James Black, vice chairman of the National Pig Association said; For the Ministry to approach timber merchants and the army before the outbreak seems a bit strange to me, although we had accepted that there was a need to address and improve contingency plans. If there has been this contact with these industries and the Army beforehand it is significant and worthy of an explanation.
It is understood that the last full-scale update of the FMD contingency plans took place in 1976. Even after the localised outbreak on the Isle of Wight in 1981, the plans were not updated. Whether the truth of this matter will ever emerge is a debatable point - but now it does nothing to solve the crisis.
Meanwhile, the disease shows no signs of abating and continues to spread. The crisis simply cannot be viewed in isolation; it is not merely the farmers problem, or MAFFs problem - it affects us all. Farmers, butchers, supermarket chains, restaurants and cafes, consumers, the tourist industry... all suffer from the knock-on effects of the disease.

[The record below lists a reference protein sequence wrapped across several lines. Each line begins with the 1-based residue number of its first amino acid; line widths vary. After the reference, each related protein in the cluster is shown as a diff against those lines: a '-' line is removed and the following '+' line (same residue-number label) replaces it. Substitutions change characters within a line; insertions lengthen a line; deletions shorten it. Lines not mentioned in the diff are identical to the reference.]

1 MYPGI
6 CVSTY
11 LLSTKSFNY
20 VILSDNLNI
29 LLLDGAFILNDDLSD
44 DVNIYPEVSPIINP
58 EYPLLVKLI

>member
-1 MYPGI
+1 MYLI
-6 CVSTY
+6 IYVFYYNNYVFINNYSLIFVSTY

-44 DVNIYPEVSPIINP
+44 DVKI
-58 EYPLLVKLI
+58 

Dog and cat fanciers are also affected and bemoan the loss of their shows, traders who have stocked up to attend large shows, such as Crufts, feel the pinch, their sales unmade, their stock unsold.
But the loss of some shows is a minor inconvenience when put against the bigger picture. True, farmers will receive compensation for the destruction of their livestock - but only at the going rate per head, and this does nothing to save their carefully nurtured dairy herds, their breeding stocks of cattle, pigs and sheep. As breeders ourselves, we should appreciate and understand the farmers pain - imagine if one of your dogs had kennel cough and all of your dogs, bitches and puppies, irrespective of age, had to be shot and burned by law, your premises quarantined.
Thankfully, there are no such funeral pyres for our pets.
Eventually, the disease will abate. Life will slowly begin to return to normal. Shows will be held again, some of the bruised, battered, but defiant farming community will re-stock and start again. Next year, we can only hope, newborn lambs will frolic in the fields as we drive past on our way to shows. Maybe lessons will have been learnt by those in authority.
But ever after, the year 2001 will always be remembered as the year Spring died.